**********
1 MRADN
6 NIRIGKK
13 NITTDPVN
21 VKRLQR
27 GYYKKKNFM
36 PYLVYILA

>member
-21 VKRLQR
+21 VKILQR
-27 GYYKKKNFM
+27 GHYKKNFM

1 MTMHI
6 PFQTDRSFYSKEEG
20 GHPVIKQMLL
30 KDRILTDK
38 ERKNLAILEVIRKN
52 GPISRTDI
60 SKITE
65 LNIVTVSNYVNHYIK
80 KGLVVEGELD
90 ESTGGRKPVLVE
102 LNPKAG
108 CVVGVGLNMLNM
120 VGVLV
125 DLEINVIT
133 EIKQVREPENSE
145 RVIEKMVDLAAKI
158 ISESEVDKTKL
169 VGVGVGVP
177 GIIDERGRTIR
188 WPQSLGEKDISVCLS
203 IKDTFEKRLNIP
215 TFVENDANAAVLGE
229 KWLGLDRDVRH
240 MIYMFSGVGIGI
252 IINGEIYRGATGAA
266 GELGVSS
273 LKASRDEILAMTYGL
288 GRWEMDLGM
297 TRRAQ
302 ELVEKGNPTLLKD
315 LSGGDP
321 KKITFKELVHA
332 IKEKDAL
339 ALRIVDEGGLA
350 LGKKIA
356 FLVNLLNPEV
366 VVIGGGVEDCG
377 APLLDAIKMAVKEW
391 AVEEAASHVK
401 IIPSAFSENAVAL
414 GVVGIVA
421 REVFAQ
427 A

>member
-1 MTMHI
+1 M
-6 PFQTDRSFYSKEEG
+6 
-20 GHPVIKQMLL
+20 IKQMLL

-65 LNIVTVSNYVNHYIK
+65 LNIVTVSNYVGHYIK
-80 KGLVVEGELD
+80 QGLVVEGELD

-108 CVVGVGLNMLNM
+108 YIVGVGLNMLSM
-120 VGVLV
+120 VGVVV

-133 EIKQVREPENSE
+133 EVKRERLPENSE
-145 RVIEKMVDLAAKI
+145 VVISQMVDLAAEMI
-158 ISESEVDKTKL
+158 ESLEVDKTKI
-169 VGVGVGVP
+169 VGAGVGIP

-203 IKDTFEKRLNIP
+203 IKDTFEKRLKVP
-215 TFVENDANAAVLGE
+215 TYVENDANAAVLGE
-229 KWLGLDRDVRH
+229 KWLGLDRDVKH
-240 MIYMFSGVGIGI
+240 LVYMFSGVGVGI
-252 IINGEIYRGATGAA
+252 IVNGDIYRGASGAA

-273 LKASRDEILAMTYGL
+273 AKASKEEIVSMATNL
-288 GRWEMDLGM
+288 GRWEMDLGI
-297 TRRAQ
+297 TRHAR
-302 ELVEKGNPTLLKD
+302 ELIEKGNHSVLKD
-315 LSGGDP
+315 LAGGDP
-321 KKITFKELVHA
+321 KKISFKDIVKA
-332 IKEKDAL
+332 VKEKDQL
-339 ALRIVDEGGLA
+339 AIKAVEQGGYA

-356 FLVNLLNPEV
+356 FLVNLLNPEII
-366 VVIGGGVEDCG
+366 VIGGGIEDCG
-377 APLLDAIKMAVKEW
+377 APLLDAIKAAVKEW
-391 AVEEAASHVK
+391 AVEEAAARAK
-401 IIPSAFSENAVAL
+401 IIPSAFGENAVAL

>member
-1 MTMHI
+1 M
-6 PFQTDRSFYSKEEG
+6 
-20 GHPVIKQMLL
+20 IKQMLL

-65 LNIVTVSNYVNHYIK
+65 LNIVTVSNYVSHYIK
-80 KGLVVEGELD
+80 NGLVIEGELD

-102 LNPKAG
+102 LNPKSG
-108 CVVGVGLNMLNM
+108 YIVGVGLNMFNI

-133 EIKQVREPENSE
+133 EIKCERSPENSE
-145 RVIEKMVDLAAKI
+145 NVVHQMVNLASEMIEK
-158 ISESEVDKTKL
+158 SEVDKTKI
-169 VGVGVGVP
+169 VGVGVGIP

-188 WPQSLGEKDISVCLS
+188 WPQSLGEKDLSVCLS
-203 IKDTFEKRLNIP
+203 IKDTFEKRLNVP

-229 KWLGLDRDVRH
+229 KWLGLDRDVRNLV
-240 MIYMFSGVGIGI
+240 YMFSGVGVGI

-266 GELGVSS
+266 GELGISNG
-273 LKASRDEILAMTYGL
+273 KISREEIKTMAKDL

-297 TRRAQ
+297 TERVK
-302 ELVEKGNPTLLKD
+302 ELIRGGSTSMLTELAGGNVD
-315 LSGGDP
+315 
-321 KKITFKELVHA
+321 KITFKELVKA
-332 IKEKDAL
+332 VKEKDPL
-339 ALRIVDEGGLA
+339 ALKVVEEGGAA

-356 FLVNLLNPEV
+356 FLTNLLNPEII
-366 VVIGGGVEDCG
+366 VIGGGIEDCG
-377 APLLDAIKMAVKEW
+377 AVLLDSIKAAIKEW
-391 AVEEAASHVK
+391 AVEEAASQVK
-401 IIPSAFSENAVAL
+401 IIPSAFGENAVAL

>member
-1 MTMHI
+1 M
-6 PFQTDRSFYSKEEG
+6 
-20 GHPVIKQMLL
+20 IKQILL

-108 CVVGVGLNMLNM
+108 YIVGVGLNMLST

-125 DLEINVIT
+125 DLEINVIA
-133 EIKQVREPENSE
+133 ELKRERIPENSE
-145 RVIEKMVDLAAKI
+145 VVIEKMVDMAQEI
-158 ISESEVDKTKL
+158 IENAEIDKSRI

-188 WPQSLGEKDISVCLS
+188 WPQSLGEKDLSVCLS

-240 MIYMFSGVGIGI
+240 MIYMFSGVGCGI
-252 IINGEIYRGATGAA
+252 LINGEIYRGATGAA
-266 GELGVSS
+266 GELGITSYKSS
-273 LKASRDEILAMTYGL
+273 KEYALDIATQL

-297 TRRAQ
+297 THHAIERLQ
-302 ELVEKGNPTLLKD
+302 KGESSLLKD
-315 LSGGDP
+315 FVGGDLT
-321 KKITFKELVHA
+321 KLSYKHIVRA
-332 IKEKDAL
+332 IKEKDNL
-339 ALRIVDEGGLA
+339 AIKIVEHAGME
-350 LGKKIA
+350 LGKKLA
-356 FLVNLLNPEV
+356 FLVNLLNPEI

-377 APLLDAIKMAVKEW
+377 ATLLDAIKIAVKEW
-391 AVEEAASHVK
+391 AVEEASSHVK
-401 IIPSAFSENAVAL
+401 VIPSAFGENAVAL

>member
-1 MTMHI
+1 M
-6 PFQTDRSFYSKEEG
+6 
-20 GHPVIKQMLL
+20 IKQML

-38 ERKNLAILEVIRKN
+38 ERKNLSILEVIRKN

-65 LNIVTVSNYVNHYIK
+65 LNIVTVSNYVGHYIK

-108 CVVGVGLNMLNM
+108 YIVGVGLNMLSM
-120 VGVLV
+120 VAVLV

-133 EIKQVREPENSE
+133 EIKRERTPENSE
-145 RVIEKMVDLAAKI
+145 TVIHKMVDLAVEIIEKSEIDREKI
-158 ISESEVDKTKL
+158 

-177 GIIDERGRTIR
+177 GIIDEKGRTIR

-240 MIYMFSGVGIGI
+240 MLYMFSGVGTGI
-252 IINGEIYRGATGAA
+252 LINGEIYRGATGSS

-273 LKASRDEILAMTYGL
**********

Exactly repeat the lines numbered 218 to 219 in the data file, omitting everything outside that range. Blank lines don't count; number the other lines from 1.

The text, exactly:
-401 IIPSAFSENAVAL
+401 VIPSAFGENAVAL